Ari Fliakos in The Wooster Group's Vieux Carré Photo: The Wooster GroupThe Wooster Group
returned to Los Angeles this week at the REDCAT performance space downtown as part of their ongoing multi-year residency there. After a number of successful performances under their belt
at REDCAT already, Elizabeth LeCompte and her troupe of players presented a U.S Premiere of their most recent production, an adaptation of Tennessee Williams' Vieux Carré
. The Wooster Group has a special way with most materials whether their lineage is great or common. They are expert at making big points by fusing or juxtaposing texts from both categories in the same space at the same time like 2008’s performances of Cavalli’s La Didone
. And much about the look of the group’s take on Vieux Carré
is certainly familiar from its stripped down staging atop and beside two large rolling platforms to the use of multiple video screens and a variety of visual and audio collage techniques. In fact this may be the piece’s largest weakness in that even by Wooster Group standards, Vieux Carré
looks overly familiar and downright conventional.
Ari Fliakos and Kate Valk in The Wooster Group's Vieux Carré Photo: Nancy Campbell/The Wooster Group
The story is one that took a long time for Williams to tell. Vieux Carré
is one of the playwright’s “memory plays.” It follows a loosely autobiographical story of a young writer’s artistic and homosexual awakening during his youthful days living in a decrepit Depression-era New Orleans boarding house filled with a cast of eccentric characters who by turns are alternately both predatory and supportive. The writer, played by Ari Fliakos, is not unlike Williams' other autobiographical young writer, Tom Wingfield, in The Glass Menagerie,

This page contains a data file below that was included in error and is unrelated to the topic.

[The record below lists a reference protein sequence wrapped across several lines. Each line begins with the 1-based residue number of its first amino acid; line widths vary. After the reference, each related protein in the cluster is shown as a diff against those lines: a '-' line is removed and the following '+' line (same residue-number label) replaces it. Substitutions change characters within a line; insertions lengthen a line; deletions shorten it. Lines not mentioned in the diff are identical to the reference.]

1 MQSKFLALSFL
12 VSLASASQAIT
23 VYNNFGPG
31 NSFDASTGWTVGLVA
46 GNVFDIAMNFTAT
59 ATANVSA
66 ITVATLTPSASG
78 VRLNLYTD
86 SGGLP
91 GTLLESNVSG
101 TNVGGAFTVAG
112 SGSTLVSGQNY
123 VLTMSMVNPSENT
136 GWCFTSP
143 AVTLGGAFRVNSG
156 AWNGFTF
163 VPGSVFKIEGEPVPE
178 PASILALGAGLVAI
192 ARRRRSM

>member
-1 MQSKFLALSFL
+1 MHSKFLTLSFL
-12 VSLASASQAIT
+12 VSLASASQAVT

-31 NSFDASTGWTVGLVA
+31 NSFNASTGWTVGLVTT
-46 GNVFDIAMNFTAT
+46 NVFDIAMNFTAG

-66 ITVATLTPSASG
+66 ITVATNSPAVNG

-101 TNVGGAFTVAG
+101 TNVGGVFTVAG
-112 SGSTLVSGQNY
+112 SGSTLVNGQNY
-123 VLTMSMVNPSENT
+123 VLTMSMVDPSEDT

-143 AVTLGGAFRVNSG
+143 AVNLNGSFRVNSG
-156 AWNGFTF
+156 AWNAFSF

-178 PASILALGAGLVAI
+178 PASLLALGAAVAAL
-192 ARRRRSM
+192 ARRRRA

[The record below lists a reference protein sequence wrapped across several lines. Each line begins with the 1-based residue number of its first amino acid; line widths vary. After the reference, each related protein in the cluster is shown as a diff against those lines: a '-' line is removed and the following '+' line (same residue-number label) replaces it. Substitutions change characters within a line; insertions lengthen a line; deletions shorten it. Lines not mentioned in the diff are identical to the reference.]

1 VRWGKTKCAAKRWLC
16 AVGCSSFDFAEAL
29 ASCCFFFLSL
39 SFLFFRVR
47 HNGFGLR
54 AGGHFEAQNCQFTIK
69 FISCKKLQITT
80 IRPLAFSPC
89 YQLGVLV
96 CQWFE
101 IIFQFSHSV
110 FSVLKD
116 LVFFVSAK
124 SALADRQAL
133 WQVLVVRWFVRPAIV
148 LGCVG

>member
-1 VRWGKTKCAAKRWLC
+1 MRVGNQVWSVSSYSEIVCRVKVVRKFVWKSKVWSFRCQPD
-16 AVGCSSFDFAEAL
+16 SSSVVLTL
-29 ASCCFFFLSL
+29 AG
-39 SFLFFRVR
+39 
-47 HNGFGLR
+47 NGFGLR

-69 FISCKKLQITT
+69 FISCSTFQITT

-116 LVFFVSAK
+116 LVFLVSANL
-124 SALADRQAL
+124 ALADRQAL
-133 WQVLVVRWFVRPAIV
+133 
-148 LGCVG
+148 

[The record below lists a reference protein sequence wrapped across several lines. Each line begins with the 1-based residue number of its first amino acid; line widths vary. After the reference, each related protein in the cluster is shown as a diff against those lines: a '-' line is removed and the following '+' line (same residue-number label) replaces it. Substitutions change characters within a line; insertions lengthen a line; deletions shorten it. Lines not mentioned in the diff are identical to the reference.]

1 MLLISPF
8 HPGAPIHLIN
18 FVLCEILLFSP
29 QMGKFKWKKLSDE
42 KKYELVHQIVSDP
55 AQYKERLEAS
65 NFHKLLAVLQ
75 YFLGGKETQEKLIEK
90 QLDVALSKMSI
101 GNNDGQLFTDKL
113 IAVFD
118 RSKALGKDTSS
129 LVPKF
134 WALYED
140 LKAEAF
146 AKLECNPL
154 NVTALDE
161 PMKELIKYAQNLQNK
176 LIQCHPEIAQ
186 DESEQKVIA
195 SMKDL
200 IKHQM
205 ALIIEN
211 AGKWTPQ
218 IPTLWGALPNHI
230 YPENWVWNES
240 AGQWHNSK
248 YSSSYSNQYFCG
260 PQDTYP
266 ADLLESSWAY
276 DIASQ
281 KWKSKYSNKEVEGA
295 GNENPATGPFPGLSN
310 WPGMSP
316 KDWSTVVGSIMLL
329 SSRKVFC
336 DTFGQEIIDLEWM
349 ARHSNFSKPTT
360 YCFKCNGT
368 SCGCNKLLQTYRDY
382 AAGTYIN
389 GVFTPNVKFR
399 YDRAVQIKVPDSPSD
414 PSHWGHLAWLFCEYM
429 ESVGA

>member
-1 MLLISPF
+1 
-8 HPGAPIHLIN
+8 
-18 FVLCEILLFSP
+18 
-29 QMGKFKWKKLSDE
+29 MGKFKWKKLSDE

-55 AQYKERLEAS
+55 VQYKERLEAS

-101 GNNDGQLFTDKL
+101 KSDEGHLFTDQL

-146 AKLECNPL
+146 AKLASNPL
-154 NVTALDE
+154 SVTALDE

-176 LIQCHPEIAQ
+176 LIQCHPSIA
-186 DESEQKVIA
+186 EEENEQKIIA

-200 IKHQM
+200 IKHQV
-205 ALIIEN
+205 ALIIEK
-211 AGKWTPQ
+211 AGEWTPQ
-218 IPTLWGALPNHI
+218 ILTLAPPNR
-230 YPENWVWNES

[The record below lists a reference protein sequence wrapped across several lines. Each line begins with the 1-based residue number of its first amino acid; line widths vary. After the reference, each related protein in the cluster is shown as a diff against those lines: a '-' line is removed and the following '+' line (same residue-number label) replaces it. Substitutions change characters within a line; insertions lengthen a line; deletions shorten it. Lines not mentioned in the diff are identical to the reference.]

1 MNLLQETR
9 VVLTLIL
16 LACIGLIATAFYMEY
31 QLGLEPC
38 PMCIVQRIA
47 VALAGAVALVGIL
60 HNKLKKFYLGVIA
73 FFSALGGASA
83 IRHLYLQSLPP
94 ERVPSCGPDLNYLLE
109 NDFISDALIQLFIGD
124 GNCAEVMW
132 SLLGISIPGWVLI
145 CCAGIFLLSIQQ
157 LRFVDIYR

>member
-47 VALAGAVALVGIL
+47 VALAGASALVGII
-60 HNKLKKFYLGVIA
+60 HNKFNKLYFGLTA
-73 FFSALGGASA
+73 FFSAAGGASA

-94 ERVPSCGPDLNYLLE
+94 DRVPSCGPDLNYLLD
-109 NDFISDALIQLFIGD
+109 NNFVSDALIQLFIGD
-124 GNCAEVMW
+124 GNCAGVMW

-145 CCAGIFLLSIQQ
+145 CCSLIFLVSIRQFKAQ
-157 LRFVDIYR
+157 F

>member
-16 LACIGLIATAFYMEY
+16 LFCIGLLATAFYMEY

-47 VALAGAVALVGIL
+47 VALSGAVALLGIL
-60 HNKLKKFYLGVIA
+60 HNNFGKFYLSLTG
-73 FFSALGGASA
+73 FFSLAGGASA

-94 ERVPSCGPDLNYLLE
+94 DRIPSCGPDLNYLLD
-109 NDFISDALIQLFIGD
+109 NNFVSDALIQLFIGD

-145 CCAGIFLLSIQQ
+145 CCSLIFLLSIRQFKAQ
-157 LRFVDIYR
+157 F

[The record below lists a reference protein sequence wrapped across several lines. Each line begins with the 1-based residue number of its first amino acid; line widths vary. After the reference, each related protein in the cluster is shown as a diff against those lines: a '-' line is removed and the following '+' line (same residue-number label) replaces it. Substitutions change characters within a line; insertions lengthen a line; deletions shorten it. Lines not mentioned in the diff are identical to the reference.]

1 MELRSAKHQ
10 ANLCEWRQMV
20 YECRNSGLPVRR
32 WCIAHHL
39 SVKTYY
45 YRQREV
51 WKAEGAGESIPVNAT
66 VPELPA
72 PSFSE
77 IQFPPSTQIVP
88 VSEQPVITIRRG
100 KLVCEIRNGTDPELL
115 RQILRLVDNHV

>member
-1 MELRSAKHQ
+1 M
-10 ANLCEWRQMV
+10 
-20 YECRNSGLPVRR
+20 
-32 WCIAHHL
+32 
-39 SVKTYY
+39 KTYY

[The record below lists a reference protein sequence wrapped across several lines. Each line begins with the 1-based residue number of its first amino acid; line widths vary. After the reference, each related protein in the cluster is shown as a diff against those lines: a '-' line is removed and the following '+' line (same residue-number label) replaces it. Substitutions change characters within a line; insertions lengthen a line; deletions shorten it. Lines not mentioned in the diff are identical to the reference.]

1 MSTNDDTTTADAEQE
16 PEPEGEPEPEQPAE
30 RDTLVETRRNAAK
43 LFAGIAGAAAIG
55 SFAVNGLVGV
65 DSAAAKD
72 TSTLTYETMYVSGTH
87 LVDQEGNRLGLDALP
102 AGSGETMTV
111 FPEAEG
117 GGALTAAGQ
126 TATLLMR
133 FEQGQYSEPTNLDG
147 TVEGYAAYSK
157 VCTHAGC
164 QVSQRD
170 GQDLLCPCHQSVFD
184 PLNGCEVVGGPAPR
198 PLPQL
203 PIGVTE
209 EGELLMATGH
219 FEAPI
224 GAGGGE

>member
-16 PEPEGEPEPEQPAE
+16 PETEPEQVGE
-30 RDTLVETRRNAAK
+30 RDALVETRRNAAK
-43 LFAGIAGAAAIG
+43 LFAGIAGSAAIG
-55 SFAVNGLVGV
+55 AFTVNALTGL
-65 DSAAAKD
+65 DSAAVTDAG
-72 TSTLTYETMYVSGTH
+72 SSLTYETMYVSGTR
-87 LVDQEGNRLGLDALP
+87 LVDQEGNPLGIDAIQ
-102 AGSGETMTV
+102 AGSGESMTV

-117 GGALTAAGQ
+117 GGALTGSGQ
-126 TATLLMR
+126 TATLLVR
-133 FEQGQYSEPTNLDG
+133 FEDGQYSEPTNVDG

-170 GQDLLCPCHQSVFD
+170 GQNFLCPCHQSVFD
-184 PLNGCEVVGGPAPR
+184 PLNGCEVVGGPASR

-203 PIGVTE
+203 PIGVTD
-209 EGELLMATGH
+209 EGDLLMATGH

looking for himself in the most desperate of circumstances. But while Williams only hints at Tom’s sexuality in that play, Vieux Carré
pulls no punches with an explicit narrative where the unnamed writer finds himself in any number of sexual interactions with the other men who drift through his world including Nightingale, his TB-infected next door neighbor. The frankness of the depiction of sexuality here may be even more surprising considering that while Vieux Carré
received its unsuccessful New York premiere in 1977, Williams had worked on it as early as 1939 with the final product never seeing the light of day until the world had substantially changed around it.
LeCompte and her troupe deal with the sexual content of the play directly with Ari Fliakos and Scott Shepherd, who plays both Nightingale and the beautiful, threatening, sexually ambiguous Tye McCool. The two men spend most of the first hour on stage in little more than jockstraps, Shepherd’s characters walking about with a large dido protruding from the few remaining elements of their costumes. It is a funny gesture that simultaneously clarifies the homosexual desire that permeates every moment of the show and mocks the melodramatic way in which Williams sometimes handles the subject. Some of the sexual fantasies of the writer that are only alluded to in the script, are acted out in much greater detail on the many video screens where live video feeds are altered and processed in such a way as to replicate pornography in a video collage of different video channels. Above the action on the disheveled prop-strewn stage two smaller monitors appeared to be playing excerpts from the early cinematic oeuvre of Joe Dallesandro. The material is delivered in the troupe's preferred arch style with a variety of sound effects added to the amplified voices.
But while the show looks great, and the performances of the three principal players Fliakos, Shepherd, and Kate Valk are remarkable in the multiple roles they all handle, I felt like something was missing. When you get write down to it, The Wooster Group's Vieux Carré
is pretty much the play Williams wrote, nothing more, nothing less. And that leaves the production vulnerable to some of the script's excesses including a second hour that drags and a feeling that you've seen this before. It was almost as if there was a missing layer—another text or different perspective—that should have been intruding on the proceedings but strangely wasn't. Certainly, the use of video and sound processing helped heighten the sense of dislocation in a play that may exist only in the memory of its characters. But Vieux Carré
for all of its strengths seems like only half a concept. It's is undoubtedly from the minds of The Wooster Group, but I would argue its not among their best work either. The show runs through December 12 at the REDCAT.
Labels: LA Theater Reviews, REDCAT 10/11